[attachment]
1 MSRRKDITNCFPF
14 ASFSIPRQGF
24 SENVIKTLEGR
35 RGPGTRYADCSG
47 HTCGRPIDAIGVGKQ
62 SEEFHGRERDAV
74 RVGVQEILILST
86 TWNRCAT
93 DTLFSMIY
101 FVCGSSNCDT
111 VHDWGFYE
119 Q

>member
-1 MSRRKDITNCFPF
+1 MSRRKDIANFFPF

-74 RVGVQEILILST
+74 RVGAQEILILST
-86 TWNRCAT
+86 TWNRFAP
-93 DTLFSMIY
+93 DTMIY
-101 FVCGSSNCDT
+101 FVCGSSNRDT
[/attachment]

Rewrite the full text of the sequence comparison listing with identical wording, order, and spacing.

1 MSRRKDITNCFPF
14 ASFSIPRQGF
24 SENVIKTLEGR
35 RGPGTRYADCSG
47 HTCGRPIDAIGVGKQ
62 SEEFHGRERDAV
74 RVGVQEILILST
86 TWNRCAT
93 DTLFSMIY
101 FVCGSSNCDT
111 VHDWGFYE
119 Q

>member
-1 MSRRKDITNCFPF
+1 MSRRKDIANFFPF

-74 RVGVQEILILST
+74 RVGAQEILILST
-86 TWNRCAT
+86 TWNRFAP
-93 DTLFSMIY
+93 DTMIY
-101 FVCGSSNCDT
+101 FVCGSSNRDT